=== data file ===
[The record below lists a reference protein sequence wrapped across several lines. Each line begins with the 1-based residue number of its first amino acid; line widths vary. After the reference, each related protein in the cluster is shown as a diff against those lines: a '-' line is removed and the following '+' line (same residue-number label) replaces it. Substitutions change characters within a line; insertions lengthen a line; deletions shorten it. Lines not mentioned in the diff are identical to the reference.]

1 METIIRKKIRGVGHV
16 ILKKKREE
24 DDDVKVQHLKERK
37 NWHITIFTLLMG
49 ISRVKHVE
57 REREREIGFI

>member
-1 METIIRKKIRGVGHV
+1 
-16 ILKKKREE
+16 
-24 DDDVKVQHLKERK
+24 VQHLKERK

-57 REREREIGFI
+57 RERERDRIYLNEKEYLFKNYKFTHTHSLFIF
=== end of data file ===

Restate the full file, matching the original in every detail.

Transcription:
[The record below lists a reference protein sequence wrapped across several lines. Each line begins with the 1-based residue number of its first amino acid; line widths vary. After the reference, each related protein in the cluster is shown as a diff against those lines: a '-' line is removed and the following '+' line (same residue-number label) replaces it. Substitutions change characters within a line; insertions lengthen a line; deletions shorten it. Lines not mentioned in the diff are identical to the reference.]

1 METIIRKKIRGVGHV
16 ILKKKREE
24 DDDVKVQHLKERK
37 NWHITIFTLLMG
49 ISRVKHVE
57 REREREIGFI

>member
-1 METIIRKKIRGVGHV
+1 
-16 ILKKKREE
+16 
-24 DDDVKVQHLKERK
+24 VQHLKERK

-57 REREREIGFI
+57 RERERDRIYLNEKEYLFKNYKFTHTHSLFIF